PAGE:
Although only one server 135 is shown, it is to be understood that multiple servers may simultaneously connect to the network 110 in order to distribute the demand placed on the system. Such a distribution among multiple servers may cause the social circle system to operate faster and more reliably. For instance, even if one server fails, others may remain operational and customers may still be access the social circle system. Similarly, a single cellular telephone 120, laptop 125, and desktop 130 are depicted. It is to be understood, however, that multiple cellular telephones, laptops, and desktops may simultaneously connect to the server 135 via the communications tower 150 or computer network 110 and that the single devices are intended to represent one or more such devices.
Referring next to
Having accessed the social circle application 145, the customer is presented with several drop-down menus 210 (recall
Recommendations are express, while purchase history infers a recommendation. The customer may elect that both the customer's own recommendations and purchasing history be provided to others. The customer may elect that the customer's own recommendations, but not purchase history, be provided to others, or vice versa. Also, the recommendations may be provided, in this embodiment, either anonymously or in association with the customer's identity by selecting “Identity Shared” from the “Preferences” drop-down menu 220 and making the appropriate choice from its sub-menu.
Moreover, the customer may change preferences at will by accessing the “Preferences” drop-down menu 220 from within the social circle application 145. Further, the customer may have different preferences for different people. For example, the customer may be willing to share location information or restaurant choices with everyone in the customer's family, but not with co-workers.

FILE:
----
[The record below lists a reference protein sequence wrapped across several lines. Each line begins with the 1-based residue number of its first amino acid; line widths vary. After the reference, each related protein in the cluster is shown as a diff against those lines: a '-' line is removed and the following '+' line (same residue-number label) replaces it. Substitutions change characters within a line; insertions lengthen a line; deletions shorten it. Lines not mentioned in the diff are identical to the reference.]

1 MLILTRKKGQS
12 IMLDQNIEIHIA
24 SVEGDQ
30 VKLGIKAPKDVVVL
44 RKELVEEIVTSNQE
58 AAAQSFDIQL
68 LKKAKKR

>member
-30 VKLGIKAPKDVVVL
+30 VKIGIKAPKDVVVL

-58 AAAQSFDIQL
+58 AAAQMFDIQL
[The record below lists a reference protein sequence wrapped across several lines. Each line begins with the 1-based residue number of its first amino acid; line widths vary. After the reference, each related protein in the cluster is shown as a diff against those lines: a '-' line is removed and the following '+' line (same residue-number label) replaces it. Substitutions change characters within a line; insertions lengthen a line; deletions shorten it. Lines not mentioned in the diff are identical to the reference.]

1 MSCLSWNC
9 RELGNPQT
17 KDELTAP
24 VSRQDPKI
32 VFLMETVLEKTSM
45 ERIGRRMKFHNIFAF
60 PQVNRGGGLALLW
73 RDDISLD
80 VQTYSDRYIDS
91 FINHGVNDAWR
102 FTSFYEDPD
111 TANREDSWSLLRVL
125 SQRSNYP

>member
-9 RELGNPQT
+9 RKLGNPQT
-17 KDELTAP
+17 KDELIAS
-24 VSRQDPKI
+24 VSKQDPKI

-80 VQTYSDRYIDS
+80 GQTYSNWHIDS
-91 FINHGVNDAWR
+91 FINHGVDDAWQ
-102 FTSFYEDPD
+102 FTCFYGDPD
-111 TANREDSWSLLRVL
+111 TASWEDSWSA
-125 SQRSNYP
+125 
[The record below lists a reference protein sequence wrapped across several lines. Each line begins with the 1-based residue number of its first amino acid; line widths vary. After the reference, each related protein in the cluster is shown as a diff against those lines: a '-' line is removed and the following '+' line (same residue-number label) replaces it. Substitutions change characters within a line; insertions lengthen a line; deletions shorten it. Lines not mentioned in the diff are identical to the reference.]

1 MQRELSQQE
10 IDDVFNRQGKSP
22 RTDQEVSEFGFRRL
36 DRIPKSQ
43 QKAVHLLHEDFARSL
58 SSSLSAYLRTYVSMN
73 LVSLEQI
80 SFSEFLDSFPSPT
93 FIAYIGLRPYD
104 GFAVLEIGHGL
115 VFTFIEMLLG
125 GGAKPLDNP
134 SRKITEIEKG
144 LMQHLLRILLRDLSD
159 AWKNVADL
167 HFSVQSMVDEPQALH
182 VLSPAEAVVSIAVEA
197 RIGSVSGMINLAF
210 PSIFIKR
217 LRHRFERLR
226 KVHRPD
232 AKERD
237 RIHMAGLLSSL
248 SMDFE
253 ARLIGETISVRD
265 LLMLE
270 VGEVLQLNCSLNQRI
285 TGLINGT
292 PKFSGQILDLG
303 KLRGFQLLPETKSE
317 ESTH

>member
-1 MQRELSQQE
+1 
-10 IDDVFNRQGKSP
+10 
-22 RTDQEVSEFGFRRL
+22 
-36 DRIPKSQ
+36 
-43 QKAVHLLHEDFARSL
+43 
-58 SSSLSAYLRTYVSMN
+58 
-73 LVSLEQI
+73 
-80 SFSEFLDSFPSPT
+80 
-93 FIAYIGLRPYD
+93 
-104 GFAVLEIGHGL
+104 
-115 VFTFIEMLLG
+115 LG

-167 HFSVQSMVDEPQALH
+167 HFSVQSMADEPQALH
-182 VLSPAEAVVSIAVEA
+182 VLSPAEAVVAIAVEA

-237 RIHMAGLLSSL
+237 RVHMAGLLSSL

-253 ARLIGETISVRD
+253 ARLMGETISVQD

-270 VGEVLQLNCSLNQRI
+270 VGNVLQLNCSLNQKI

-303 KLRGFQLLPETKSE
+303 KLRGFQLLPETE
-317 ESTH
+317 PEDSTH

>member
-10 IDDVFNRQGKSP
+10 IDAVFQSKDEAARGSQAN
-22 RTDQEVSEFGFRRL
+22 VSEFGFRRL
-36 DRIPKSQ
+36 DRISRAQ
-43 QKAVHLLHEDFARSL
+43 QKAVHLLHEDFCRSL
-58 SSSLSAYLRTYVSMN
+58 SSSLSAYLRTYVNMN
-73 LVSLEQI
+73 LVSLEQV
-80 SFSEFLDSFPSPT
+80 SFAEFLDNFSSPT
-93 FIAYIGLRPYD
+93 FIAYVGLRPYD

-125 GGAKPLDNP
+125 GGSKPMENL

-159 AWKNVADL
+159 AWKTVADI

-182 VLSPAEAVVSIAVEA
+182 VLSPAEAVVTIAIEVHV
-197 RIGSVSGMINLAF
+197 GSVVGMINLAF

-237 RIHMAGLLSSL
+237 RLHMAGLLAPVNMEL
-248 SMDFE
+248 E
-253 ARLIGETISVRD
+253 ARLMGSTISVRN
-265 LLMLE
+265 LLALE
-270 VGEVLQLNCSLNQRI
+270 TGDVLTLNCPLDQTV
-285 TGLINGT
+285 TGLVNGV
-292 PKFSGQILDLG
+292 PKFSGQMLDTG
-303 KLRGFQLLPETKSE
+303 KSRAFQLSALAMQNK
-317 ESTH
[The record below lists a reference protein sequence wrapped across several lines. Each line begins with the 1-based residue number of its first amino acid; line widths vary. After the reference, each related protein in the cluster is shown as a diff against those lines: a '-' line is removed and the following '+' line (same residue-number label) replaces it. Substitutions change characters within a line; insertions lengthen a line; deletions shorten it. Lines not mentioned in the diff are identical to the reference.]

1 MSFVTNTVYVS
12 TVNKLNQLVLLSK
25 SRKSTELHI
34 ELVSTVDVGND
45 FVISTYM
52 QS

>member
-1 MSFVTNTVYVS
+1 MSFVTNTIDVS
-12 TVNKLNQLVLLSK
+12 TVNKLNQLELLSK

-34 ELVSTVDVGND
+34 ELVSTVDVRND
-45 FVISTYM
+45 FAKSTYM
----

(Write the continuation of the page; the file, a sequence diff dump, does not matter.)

The customer may wish to manage their social circle (block 350). If so, the customer selects the “Manage Social Circle” drop-down menu 240 (block 360), and more options 245, illustrated by
These options 245 may promote management of social circles, may allow for control of categories of product or service recommendations, a purchase history the customer receives from particular members of the customer's social circle, and so on. These options 245 may also allow recommendations and purchase history from one level of or mini-social circle within the social circle, but not from others. These options 245 may also allow recommendations, but not purchase history, from one level of or mini-social circle within the social circle, or vice versa. It should be appreciated that the present disclosure and exemplary user interfaces are intended to be illustrative. The present disclosure is not limited or restricted to these disclosed user interfaces or menus, and other options and features will readily suggest themselves to one skilled in the art in light of the present disclosure.
Referring next to
If the customer wishes to pull recommendations and purchase history for a product or service from members of the customers social circle (block 410), the customer selects the “Get Recommendations” menu 250 (block 420). Having selected this menu 250, a list 255 containing one or more categories of products or services is provided that includes restaurants, movies, cars, and the like, as illustrated by